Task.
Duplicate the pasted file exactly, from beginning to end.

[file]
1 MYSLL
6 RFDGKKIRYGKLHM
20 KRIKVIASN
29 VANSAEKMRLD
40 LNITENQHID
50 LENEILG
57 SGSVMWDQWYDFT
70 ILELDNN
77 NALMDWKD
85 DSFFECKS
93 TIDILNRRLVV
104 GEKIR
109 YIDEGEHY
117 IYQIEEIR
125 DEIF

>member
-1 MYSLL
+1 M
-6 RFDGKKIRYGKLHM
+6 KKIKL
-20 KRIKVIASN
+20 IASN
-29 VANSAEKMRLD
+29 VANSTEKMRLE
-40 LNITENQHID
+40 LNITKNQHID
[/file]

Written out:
1 MYSLL
6 RFDGKKIRYGKLHM
20 KRIKVIASN
29 VANSAEKMRLD
40 LNITENQHID
50 LENEILG
57 SGSVMWDQWYDFT
70 ILELDNN
77 NALMDWKD
85 DSFFECKS
93 TIDILNRRLVV
104 GEKIR
109 YIDEGEHY
117 IYQIEEIR
125 DEIF

>member
-1 MYSLL
+1 M
-6 RFDGKKIRYGKLHM
+6 KKIKL
-20 KRIKVIASN
+20 IASN
-29 VANSAEKMRLD
+29 VANSTEKMRLE
-40 LNITENQHID
+40 LNITKNQHID